NEW YORK, NY - MAY 08: Johnny Manziel of the Texas A&M Aggies poses with NFL Commissioner Roger Goodell after he was picked #22 overall by the Cleveland Browns during the first round of the 2014 NFL Draft at Radio City Music Hall on May 8, 2014 in New York City. (Photo by Elsa/Getty Images)
I’ve been one of Johnny Manziel’s biggest critics.
The self-absorbed persona. The maxed-out bravado. The inexplicably horrible off-field decisions.
Johnny Goofball, I’ve dubbed him.
But news today of the lawsuit against Manziel by a woman is ridiculous, and another example of not all of the attention bestowed upon NFL quarterbacks being desirable.
It’s a legit lawsuit, filed and accepted by a Florida court. But it’s also transparently preposterous and unabashedly frivolous.
Some of the lowlights in asking for a restraining order and $25 million in damages:
There’s more but, trust me, you don’t need more to understand what a waste of time the lawsuit is.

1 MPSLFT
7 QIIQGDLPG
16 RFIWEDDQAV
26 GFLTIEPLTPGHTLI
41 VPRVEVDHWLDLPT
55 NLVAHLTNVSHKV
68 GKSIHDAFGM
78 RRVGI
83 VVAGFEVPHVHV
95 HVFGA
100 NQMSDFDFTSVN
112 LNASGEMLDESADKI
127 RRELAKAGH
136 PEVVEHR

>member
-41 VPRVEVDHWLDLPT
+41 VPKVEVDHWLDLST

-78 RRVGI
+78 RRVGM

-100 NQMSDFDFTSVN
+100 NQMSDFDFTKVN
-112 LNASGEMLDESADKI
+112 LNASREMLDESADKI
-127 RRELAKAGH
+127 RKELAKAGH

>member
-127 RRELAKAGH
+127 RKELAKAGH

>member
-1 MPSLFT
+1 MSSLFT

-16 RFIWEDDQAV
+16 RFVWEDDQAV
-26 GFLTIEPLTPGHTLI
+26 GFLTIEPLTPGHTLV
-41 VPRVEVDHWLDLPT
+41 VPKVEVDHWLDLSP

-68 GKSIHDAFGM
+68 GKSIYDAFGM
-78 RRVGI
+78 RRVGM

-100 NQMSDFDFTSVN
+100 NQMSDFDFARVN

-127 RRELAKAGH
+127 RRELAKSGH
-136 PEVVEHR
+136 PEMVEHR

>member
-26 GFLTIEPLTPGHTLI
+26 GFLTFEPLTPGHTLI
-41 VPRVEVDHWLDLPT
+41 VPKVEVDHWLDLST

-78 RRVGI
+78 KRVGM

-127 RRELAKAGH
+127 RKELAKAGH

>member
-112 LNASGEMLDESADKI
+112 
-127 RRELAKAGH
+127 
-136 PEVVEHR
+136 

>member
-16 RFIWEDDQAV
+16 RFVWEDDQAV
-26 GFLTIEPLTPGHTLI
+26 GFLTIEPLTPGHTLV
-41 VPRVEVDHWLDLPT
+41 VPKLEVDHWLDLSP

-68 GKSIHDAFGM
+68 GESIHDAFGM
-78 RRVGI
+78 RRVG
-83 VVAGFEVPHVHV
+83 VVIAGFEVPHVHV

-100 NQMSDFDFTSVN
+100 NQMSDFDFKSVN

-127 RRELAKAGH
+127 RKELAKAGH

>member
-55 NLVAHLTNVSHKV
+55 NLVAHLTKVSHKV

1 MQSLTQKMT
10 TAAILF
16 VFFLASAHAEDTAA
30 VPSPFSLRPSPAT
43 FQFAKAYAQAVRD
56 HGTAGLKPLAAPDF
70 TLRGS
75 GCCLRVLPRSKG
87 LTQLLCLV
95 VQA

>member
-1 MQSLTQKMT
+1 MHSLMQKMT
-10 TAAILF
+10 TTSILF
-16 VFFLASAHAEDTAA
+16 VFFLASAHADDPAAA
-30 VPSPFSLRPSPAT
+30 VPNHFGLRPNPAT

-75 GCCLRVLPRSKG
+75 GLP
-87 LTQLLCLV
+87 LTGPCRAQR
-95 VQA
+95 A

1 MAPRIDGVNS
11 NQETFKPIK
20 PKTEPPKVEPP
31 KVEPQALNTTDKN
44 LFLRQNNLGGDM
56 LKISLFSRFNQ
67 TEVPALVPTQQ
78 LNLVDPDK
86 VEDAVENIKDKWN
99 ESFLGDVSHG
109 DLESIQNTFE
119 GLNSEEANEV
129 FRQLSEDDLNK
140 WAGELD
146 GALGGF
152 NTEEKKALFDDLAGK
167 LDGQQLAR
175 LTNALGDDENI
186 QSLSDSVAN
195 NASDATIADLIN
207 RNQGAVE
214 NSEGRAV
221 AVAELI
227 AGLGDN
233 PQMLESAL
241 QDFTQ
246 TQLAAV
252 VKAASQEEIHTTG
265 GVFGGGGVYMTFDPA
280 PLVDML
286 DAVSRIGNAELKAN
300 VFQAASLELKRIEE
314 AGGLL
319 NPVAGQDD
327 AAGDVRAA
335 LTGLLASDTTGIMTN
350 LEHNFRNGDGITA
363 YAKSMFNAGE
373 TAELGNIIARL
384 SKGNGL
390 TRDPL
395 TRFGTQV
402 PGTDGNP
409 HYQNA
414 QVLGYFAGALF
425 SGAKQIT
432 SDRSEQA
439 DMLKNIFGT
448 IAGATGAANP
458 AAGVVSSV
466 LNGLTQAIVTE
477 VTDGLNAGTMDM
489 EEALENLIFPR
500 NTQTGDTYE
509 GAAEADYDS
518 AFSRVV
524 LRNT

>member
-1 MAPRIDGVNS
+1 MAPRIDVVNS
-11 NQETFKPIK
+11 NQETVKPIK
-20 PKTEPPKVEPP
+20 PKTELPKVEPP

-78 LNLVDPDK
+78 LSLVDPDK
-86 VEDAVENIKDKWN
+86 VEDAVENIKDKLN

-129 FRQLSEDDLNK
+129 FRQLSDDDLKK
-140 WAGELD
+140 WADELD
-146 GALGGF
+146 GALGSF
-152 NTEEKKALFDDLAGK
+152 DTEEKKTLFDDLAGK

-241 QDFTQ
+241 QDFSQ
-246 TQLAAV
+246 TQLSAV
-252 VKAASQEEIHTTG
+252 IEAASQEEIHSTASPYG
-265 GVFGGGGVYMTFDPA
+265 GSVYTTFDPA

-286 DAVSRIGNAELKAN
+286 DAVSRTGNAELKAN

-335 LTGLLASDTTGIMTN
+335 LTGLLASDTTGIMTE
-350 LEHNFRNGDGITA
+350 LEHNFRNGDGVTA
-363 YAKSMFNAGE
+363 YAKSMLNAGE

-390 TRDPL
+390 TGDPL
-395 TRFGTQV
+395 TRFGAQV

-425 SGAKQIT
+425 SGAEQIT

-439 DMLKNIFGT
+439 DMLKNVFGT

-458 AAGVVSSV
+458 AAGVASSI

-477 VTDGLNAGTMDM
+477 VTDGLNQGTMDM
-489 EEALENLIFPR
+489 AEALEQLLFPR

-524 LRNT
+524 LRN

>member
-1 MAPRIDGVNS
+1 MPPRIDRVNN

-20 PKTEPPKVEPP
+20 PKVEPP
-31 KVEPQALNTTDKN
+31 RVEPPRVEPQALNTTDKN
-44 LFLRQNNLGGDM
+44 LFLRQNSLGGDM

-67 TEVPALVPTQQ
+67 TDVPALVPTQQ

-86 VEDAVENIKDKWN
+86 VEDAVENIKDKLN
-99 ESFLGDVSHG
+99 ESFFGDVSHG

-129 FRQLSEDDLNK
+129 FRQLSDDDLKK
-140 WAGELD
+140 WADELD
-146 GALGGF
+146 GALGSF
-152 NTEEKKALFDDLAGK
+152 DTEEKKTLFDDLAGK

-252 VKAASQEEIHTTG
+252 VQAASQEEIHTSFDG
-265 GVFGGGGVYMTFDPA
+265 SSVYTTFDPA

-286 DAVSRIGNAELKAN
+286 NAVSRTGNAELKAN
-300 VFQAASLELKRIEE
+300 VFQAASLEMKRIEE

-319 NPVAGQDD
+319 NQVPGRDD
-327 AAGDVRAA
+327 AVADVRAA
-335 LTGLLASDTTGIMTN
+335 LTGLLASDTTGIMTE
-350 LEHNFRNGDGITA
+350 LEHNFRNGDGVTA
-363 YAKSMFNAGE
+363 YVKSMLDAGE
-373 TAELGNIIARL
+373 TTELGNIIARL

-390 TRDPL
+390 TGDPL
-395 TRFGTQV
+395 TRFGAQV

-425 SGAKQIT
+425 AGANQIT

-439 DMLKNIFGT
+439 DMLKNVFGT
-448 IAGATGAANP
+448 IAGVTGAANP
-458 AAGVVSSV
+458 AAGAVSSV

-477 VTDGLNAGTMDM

The perks of being an NFL quarterback include fame, fortune and, yes, females. But there are times when you might be careful what you ask for.
In 1993 I was returning from lunch with Cowboys’ quarterback Troy Aikman. As we stopped at a Coppell gas station to fill up his Yukon, two women recognized him.
“We love you Troy!” they shrieked as he sat calmly inside the locked sport utility vehicle. Before they drove off, one of the women leaned over the hood and stuffed a pair of panties – complete with a scribbled phone number – under the windshield wiper.
“Now what exactly am I supposed to do with that?” Aikman chuckled.
“I dunno,” I retorted, “I guess put them in the pile with your other business cards?”
With that, Aikman finished pumping up, took the panties, wiped off his windshield and tossed them in the nearby trash can.
Here’s hoping a sane Florida judge does the same with the lawsuit against Johnny Goofball.
A native Texan who was born in Duncanville and graduated from UT-Arlington, Richie Whitt has been a mainstay in the Metroplex media since 1986. He’s held prominent roles on all media platforms including newspaper (Fort Worth Star-Telegram, Dallas Observer), radio (105.3 The Fan) and TV (co-host on TXA 21 and numerous guest appearances, including NBC 5). He currently lives in McKinney with his wife, Sybil, and two very spoiled dogs.